Stability and continuity in leadership play important roles in the performance and survival of any organization. Because of the unique mission and specialized workforce of hospitals, stability and continuity at the helm of these health care institutions are especially important. The ever-changing landscape of government regulations, reimbursement reductions, technological advancements, cybersecurity threats, and making new drugs available to patients makes health care even more complicated. Changes in landscape and in top leadership occur frequently in the nation’s hospitals, and these changes can negatively affect the hospitals and their patients.
Fortunately, Lean Six Sigma in healthcare can help improve health care by offering stability and continuity to hospitals and other health care institutions.
High CEO Turnover Rates are Common
High turnover among hospital and health system chief executive officers (CEOs) has become the norm. Hospital CEO turnover rate has held at 18 percent since hitting its high of 20 percent in 2013, according to the American College of Health care Executives (ACHE), and it remains one of the highest across all industries. ACHE attributes this high turnover rate to the influence of continuing consolidation of health care organizations, the ongoing progression towards new models of care, and the retirement of baby boomer leaders.
ACHE also published the results of a survey on the effects of high turnover rates among hospital CEOs. The results of that survey of 805 hospital CEOs showed that the average tenure of was just over 5.5 years, with a median of only 43 months. Only 3.4 of CEO had been at their institution for more than 20 years.
The survey asked the CEOs about the reasons for their departure from their hiring institutions: just over two-thirds said it was entirely their own decisions, while the other third said the departures were involuntary. Interestingly, the average tenure was about the same for voluntary departures as it was for involuntary departures.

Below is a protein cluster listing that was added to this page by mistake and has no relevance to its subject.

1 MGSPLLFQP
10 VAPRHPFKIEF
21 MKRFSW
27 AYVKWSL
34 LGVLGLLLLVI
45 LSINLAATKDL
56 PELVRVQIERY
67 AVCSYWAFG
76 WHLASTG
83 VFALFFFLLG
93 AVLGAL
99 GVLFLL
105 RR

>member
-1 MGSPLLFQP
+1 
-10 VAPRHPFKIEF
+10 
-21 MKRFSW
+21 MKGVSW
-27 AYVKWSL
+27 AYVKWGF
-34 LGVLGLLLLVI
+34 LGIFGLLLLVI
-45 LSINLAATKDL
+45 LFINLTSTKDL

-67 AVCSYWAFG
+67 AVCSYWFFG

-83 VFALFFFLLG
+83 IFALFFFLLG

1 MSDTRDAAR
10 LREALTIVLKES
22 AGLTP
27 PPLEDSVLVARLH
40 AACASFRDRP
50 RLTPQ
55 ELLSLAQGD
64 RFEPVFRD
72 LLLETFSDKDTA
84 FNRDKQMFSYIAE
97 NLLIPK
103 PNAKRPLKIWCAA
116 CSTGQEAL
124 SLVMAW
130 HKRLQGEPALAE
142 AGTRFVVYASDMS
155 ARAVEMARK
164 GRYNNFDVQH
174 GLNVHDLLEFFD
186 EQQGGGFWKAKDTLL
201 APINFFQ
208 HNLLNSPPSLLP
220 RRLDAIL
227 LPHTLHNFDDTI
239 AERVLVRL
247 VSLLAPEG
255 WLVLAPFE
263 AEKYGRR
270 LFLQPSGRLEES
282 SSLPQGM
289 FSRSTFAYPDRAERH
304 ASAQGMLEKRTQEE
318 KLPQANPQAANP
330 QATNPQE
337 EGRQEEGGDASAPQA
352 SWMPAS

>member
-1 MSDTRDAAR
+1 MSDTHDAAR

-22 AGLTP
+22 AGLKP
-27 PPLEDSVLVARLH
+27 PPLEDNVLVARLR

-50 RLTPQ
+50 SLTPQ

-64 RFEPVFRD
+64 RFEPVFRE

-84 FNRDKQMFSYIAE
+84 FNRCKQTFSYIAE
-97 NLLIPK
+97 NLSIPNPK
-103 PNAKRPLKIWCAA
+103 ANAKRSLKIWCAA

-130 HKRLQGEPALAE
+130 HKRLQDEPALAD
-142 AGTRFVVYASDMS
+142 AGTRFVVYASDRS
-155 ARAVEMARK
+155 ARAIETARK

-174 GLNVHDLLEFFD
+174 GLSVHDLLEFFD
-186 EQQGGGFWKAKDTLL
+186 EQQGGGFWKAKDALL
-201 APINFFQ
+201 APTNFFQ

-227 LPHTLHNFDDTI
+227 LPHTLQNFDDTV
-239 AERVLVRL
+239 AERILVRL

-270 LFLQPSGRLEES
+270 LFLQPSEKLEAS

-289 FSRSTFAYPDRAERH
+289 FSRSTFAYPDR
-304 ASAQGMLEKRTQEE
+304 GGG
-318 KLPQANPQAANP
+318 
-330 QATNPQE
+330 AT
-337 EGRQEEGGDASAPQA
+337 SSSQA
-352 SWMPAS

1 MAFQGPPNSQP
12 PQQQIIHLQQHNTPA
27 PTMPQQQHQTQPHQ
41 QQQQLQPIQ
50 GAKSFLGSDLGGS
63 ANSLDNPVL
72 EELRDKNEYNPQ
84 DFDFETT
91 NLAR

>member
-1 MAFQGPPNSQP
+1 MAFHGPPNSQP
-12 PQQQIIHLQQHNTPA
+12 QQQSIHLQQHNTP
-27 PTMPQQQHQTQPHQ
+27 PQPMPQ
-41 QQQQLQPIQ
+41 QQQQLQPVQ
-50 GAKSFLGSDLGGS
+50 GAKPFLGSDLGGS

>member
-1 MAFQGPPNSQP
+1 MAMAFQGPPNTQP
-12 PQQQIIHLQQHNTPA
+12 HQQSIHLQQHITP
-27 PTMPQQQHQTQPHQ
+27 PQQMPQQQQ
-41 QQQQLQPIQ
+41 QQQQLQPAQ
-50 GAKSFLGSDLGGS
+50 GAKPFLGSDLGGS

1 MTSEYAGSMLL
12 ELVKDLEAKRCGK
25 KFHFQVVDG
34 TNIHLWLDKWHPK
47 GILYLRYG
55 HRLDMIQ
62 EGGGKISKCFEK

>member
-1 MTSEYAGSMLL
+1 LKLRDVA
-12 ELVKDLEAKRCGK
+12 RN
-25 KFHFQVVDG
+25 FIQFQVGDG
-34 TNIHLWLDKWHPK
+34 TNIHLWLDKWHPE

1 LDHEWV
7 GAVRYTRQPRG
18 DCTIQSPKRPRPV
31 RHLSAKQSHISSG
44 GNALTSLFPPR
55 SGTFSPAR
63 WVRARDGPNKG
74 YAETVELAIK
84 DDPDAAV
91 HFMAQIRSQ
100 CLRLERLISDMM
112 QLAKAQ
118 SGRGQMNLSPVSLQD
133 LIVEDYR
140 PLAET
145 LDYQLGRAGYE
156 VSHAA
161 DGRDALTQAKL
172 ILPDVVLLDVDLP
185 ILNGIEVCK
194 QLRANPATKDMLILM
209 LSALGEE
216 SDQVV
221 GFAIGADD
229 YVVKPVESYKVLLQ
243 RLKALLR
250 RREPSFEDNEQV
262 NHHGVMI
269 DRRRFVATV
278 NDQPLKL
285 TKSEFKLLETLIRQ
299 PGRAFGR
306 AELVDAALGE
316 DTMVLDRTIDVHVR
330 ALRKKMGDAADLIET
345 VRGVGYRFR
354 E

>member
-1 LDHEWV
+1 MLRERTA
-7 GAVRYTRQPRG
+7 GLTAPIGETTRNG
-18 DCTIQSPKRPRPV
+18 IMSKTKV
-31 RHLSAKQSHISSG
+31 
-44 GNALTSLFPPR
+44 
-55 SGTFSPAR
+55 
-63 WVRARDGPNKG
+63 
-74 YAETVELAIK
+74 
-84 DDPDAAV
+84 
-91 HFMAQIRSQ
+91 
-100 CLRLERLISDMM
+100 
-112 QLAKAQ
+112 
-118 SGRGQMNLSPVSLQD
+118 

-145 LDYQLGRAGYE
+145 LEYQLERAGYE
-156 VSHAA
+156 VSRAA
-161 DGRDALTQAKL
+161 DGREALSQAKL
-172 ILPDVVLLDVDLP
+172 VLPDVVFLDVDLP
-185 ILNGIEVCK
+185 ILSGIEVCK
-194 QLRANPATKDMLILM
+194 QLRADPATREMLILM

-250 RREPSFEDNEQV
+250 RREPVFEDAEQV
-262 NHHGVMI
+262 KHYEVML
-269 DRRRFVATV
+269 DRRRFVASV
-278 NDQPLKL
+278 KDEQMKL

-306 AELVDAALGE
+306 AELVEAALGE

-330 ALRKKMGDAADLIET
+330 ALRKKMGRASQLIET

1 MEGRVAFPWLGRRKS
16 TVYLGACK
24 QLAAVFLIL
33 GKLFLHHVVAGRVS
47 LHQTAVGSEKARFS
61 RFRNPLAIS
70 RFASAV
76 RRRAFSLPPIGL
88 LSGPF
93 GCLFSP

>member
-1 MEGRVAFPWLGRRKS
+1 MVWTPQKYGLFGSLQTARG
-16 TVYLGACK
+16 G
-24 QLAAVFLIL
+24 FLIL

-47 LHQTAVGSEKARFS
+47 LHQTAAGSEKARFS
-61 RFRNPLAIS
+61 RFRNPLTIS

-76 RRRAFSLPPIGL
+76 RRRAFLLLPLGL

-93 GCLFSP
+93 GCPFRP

The CEOs cited a variety of reasons for their departure from the health care institution. Many of the common reasons cited were predictable and normal reasons to leave a job: the search for a better position, conflict with co-workers and supervisors in the form of medical staff or board members, and inadequate salary. Other common reasons included promotion, force-out, retirement, and death.
One of the most unexpected reasons for departure cited by the hospital CEOs, though, was instability of the system. While the survey did not go into detail about this systemic instability, the uncertainty of operations under the tenure of multiple administrators certainly does play a role.
Many leaders in the health care industry worry about the future of Medicaid, and others are concerned about the slow transition to value-based care. Other top concerns include declining margins, recruiting and retaining forward-thinking leaders, dealing with new technology and the cybersecurity risks that go along with that new technology, and adapting to the constantly evolving consumer expectations. In many cases, these issues are interrelated and compounded by the uncertainty of the nation’s current health care.
High CEO Turnover Rates can Stop Progress in the Health Care Community
The respondent CEOs viewed the turnovers as having a negative effect on the institutions they left behind. Seventy-one to 85 percent said the community relations, hospital culture, medical staff relations, and employee morale suffered as the result of their departure. They also said that their departure delayed building, construction and equipment acquisition.
The high turnover rate, short CEO tenure and negative effects of CEO turnover underscore the importance of succession planning in the C-suite. These plans should focus on the naming and preparation of successors, and development of a pipeline of future leaders. Lean Sigma® can improve health care by providing stability and continuity to an institution throughout changes in leadership and regulations.
Lean Six Sigma Can Improve Health Care
Lean Six Sigma® is the revolutionary fusion of today’s most powerful business improvement tools, developed, practiced and delivered by Soriant Solutions. Lean Six Sigma harnesses the power of Lean and Six Sigma into a single, coordinated initiative capable of driving rapid, high-impact improvements throughout your company.